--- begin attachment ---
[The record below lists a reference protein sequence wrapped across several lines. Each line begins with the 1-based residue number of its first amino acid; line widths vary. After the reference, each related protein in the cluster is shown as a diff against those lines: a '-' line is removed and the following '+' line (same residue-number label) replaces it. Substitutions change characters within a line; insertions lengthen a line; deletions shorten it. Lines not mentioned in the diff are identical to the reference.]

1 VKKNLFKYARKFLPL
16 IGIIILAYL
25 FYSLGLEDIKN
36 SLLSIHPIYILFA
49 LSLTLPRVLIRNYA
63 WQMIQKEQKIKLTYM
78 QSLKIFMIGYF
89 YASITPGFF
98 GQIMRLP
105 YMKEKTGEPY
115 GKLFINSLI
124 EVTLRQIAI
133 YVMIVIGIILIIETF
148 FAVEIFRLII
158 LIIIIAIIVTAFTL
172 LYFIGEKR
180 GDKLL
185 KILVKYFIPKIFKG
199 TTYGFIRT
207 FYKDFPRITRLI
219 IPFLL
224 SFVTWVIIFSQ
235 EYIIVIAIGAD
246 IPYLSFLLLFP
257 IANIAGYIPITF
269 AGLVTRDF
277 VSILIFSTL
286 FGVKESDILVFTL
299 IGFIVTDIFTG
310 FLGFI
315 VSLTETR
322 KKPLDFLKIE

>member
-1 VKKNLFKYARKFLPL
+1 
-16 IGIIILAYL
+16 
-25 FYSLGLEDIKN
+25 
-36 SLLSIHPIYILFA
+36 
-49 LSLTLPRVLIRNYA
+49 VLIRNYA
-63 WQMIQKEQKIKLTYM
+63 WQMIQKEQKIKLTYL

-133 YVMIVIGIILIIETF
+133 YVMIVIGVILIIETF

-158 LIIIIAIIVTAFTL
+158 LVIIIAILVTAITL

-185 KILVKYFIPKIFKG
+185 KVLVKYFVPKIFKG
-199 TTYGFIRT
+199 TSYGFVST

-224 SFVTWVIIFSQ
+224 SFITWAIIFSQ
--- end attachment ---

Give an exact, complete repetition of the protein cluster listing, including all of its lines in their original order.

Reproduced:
[The record below lists a reference protein sequence wrapped across several lines. Each line begins with the 1-based residue number of its first amino acid; line widths vary. After the reference, each related protein in the cluster is shown as a diff against those lines: a '-' line is removed and the following '+' line (same residue-number label) replaces it. Substitutions change characters within a line; insertions lengthen a line; deletions shorten it. Lines not mentioned in the diff are identical to the reference.]

1 VKKNLFKYARKFLPL
16 IGIIILAYL
25 FYSLGLEDIKN
36 SLLSIHPIYILFA
49 LSLTLPRVLIRNYA
63 WQMIQKEQKIKLTYM
78 QSLKIFMIGYF
89 YASITPGFF
98 GQIMRLP
105 YMKEKTGEPY
115 GKLFINSLI
124 EVTLRQIAI
133 YVMIVIGIILIIETF
148 FAVEIFRLII
158 LIIIIAIIVTAFTL
172 LYFIGEKR
180 GDKLL
185 KILVKYFIPKIFKG
199 TTYGFIRT
207 FYKDFPRITRLI
219 IPFLL
224 SFVTWVIIFSQ
235 EYIIVIAIGAD
246 IPYLSFLLLFP
257 IANIAGYIPITF
269 AGLVTRDF
277 VSILIFSTL
286 FGVKESDILVFTL
299 IGFIVTDIFTG
310 FLGFI
315 VSLTETR
322 KKPLDFLKIE

>member
-1 VKKNLFKYARKFLPL
+1 
-16 IGIIILAYL
+16 
-25 FYSLGLEDIKN
+25 
-36 SLLSIHPIYILFA
+36 
-49 LSLTLPRVLIRNYA
+49 VLIRNYA
-63 WQMIQKEQKIKLTYM
+63 WQMIQKEQKIKLTYL

-133 YVMIVIGIILIIETF
+133 YVMIVIGVILIIETF

-158 LIIIIAIIVTAFTL
+158 LVIIIAILVTAITL

-185 KILVKYFIPKIFKG
+185 KVLVKYFVPKIFKG
-199 TTYGFIRT
+199 TSYGFVST

-224 SFVTWVIIFSQ
+224 SFITWAIIFSQ